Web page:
The beginnings of a run on the International Bank of Asia (IBA) and some of Hong Kong's smaller banks appears to have been brought under control, following a full scale mobilisation by the government and other banks to provide both verbal support and offers of hard cash for any bank encountering problems as a result of the current turmoil in Asian financial markets.
Sir Donald Tsang, the Financial Secretary, yesterday spelled out the level of the government's commitment to ensure there were no bank failures.
He said that Hong Kong's Exchange Fund, with assets exceeding pounds 45bn, "stands squarely behind this institution [IBA] and will provide all the necessary financial support it may require to meet its obligations for as long as is necessary".
He described the bank as a "well managed, well capitalised banking institution". Sir Donald's boss, the Chief Executive Tung Chee-hwa, also emerged yesterday to say "the banking system in Hong Kong is fine and this particular bank is fine".
He added: "Because of rumours there are uncertainties among ordinary people which is understandable but they are more driven by rumours".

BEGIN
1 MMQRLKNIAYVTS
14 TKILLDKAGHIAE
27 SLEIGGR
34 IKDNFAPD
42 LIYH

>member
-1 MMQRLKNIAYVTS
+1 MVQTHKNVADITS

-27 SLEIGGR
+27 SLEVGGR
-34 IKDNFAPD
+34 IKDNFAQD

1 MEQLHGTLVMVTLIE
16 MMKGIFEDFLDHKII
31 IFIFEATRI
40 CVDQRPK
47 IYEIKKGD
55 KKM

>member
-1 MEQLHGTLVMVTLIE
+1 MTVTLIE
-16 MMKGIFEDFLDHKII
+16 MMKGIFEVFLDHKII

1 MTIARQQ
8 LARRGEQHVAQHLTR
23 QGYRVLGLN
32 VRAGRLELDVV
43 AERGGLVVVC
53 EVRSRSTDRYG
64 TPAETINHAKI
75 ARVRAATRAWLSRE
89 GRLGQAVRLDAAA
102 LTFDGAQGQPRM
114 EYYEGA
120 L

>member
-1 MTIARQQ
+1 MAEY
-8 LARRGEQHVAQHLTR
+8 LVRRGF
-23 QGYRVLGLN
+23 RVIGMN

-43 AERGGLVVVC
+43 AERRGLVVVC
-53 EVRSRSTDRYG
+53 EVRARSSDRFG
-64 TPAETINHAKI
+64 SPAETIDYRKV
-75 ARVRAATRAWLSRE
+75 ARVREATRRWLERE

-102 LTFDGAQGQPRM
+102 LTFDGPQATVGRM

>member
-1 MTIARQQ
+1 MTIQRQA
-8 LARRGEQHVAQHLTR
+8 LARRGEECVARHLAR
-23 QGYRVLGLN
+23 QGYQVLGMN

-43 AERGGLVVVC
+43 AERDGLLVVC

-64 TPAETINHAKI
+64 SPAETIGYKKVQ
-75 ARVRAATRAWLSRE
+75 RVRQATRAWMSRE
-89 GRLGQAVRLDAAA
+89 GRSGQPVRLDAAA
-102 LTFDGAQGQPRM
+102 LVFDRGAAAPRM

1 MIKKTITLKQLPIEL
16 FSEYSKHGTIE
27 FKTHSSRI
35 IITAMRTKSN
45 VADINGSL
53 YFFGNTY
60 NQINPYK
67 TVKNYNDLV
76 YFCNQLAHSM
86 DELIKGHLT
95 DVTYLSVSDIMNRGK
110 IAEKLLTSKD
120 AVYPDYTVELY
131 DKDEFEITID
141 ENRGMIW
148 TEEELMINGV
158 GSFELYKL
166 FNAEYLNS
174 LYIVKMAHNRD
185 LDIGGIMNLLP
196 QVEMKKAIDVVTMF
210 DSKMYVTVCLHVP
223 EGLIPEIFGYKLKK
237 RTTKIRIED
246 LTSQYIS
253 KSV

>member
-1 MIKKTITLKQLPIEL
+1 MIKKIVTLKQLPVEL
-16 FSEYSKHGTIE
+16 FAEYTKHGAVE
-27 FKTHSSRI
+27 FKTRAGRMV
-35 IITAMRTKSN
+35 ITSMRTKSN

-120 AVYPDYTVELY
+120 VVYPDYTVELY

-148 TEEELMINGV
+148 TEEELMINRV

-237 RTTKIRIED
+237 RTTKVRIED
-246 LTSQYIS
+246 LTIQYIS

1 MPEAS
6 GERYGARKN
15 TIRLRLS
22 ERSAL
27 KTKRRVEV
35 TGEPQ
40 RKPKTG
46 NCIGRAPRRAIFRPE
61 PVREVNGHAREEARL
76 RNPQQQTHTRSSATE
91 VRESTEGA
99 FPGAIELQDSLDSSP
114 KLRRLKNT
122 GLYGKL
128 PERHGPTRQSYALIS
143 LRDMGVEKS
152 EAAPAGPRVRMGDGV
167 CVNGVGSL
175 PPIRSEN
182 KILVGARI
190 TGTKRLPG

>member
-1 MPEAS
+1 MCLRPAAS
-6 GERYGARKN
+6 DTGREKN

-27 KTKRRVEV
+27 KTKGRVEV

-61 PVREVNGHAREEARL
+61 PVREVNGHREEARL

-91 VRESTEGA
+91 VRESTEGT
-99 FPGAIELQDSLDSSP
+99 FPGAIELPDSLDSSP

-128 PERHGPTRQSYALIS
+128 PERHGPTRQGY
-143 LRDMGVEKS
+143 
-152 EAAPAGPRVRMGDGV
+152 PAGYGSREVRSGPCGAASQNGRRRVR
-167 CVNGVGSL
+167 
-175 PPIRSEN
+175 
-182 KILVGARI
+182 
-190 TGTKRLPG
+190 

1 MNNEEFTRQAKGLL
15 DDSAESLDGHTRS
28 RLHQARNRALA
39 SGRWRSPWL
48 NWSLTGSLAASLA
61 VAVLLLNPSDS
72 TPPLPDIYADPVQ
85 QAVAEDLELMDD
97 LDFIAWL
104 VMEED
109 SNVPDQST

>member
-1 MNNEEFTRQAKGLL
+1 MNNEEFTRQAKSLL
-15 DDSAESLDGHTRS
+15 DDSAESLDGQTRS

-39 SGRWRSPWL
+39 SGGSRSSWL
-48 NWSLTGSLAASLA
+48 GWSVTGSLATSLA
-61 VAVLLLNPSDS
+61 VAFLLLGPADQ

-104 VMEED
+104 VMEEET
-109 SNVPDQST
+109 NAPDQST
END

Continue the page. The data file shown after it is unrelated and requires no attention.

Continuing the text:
The bank faced a second day of queues with people wishing to close their account. It has reacted calmly to the crisis, quickly meeting all demands for withdrawals, even allowing customers to redeem time deposits before their due date and extending banking hours to clear the queues.
It says that the situation more or less returned to normal yesterday and that it has sufficient resources to meet any demands for withdrawals.
The IBA is a fast-growing, medium-sized bank, controlled by one of the biggest banks in the Middle East, the Arab Banking Corporation. China Everbright Holdings, one of China's largest state-owned conglomerates, is a 20 per cent shareholder.
The parent company has pledged full support to its associate and transferred a "substantial" amount of cash to Hong Kong.
However, there is clearly pressure on the banking sector and a fear of accumulating bad loans as property prices take a dive and speculators get their fingers burned. For this reason the credit rating agency Moody's is currently reviewing its ratings for Hong Kong banks.
However, yesterday the Standard & Poor's credit rating agency published a report which stated that it was maintaining its relatively high credit ratings for territory's banks and believed that "the volatile nature of both the property market and the stock market in Hong Kong has always been taken into account in the rating of Hong Kong banks".
Relief over the situation in the banking sector produced a mood of cautious optimism in the stock market with the blue-chip Hang Seng Index closing barely changed after a day of mixed trading. Other Asian markets also inched upwards yesterday.